TABLE 1______________________________________Discharge current      Discharge capacity                        Energy density(mA)       (Ah/kg)           (Wh/kg)______________________________________0.5        961               2,0051.57       1,835             2,9403.14       880               1,3004.71       750               1,3507.80       260                 490______________________________________
EXAMPLE 3

A cathode mixture 5 was prepared by mixing the same type of electrolyte as described above with a powder of 2,4,7-trinitro-9-fluorenone and a powder of acetylene black blended together in the proportions given in Table 2 below in order to manufacture a battery shown in FIG. 1. Table 2 below indicates the discharge capacity and energy density of the 2,4,7-trinitro-9-fluorenone which were measured until said battery was discharged at the rate of 1 mA down to 1 volt.

                                  TABLE 2__________________________________________________________________________        Discharge capacity                  Energy density                           Energy density        of an active                  of an active                           of a cathode        material indicated                  material indicated                           mixture indicated2,4,7-trinitro-  Acetylene        until the voltage                  until the voltage                           until the voltage9-fluorenone  black fell to 1 volt                  fell to 1 volt                           fell to 1 volt(g)    (g)   (Ah/kg)   (Wh/kg)  (Wh/kg)__________________________________________________________________________0.11   0.10  550       1,100    5500.05   0.10  750       1,537    5120.03   0.10  850       1,785    412__________________________________________________________________________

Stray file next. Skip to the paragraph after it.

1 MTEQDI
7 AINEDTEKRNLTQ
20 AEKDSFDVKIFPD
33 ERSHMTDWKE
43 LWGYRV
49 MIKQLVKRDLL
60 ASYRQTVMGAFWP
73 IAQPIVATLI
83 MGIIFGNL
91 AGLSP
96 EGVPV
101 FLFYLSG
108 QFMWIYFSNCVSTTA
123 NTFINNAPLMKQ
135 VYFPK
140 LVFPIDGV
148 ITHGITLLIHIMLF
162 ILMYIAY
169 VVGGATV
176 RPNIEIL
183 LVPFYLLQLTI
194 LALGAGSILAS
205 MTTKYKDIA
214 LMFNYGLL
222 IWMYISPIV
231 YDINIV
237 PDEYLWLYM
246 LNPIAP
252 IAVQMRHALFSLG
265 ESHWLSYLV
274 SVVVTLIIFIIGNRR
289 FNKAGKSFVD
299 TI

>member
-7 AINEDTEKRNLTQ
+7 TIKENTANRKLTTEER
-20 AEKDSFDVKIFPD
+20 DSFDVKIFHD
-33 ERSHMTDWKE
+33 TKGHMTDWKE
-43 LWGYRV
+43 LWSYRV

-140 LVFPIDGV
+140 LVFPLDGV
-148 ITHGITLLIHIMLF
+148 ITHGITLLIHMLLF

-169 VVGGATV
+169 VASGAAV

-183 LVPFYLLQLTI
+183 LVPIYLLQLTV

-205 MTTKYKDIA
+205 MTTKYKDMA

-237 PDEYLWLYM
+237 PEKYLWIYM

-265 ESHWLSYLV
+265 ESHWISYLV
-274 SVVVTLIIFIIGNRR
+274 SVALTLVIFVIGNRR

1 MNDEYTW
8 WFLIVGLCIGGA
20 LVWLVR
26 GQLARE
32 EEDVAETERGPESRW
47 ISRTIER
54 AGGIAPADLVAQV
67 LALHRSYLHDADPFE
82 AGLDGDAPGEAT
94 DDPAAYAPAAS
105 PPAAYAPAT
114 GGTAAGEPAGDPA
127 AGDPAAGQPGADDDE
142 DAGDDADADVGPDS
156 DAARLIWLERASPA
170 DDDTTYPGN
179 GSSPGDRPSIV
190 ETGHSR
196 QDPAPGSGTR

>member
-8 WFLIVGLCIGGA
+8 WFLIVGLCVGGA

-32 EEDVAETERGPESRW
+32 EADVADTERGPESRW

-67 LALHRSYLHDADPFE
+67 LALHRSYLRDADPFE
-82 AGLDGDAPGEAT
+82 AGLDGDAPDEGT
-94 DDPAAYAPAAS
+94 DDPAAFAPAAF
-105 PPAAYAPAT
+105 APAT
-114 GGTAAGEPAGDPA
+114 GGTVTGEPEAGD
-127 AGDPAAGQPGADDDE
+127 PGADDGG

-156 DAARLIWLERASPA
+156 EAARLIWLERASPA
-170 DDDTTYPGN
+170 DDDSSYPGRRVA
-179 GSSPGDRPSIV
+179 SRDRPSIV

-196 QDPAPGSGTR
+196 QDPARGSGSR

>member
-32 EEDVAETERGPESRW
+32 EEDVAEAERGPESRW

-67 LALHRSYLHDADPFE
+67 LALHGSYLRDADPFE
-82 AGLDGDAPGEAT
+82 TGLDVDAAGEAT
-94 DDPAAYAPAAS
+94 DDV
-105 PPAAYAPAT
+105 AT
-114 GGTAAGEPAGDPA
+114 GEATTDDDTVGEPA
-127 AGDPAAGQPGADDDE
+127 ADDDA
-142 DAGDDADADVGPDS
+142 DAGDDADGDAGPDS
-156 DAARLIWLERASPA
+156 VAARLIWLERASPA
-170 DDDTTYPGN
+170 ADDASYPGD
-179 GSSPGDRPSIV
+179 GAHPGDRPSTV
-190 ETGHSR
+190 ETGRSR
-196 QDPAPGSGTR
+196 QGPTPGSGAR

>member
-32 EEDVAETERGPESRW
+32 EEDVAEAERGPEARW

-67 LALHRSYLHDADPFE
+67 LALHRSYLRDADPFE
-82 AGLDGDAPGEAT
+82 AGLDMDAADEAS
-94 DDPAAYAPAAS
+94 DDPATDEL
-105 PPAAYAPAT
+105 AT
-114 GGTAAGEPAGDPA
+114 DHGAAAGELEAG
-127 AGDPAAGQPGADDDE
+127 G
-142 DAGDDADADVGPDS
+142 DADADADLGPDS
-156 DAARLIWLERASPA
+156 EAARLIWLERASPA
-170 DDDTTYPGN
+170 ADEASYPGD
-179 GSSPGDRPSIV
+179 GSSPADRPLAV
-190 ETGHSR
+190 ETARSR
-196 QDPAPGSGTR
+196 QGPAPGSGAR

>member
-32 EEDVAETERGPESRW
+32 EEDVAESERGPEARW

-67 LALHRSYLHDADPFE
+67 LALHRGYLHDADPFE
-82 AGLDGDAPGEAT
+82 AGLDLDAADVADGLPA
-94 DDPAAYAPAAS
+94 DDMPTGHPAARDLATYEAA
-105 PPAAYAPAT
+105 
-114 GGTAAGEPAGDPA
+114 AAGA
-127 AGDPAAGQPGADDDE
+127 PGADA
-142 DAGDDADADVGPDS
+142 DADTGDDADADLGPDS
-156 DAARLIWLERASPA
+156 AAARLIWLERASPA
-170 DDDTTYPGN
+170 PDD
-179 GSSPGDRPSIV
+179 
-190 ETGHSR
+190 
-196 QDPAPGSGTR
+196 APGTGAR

The active material given in Table 2 above denotes 2,4,7-trinitro-9-fluorenone. The cathode mixture is formed of 2,4,7-trinitro-9-fluorenone blended with acetylene black. From the energy density per unit amount of the cathode mixture, it is preferred that the 2,4,7-trinitro-9-fluorenone be added at the rate of 0.05 g or more per 0.1 g of acetylene black, namely, 200% by weight or less of the acetylene black based on the 2,4,7-trinitro-9-fluorenone be added to the 2,4,7-trinitro-9-fluorenone.

EXAMPLE 4

A battery shown in FIG. 1 was manufactured in substantially the same manner as in Example 1, except that 0.015 g of 2,4,7-trinitro-9-fluorenone and 0.025 g of acetylene black were blended with the following electrolyte to provide a cathode mixture. The electrolyte used was formed of a 1 mole/l solution of LiClO4 dissolved in a mixture consisting of 1,2-dimethoxy ethane and propylene carbonate mixed in the volumetric ratio of 1:1 which was distilled and later dehydrated.

With the battery thus manufactured, constant current discharge was carried out at 1 mA for 4 hours. Later, constant current charge was carried out at 1 mA for 4 hours each time, indicating a charge discharge capacity of 267 Ah/kg. After the first 4-hour discharge, the voltage of the battery stood at 2.1 volts. After the fifth 4-hour discharge, the voltage indicated 1.4 volts. After the tenth 4-hour discharge, the voltage showed 1 volt. After the twentieth 4-hour discharge, the voltage also indicated 1 volt. This event proves that a system allowing for stable charge and discharge was produced in the battery during the 10th and subsequent discharge tests.

EXAMPLES 5 TO 14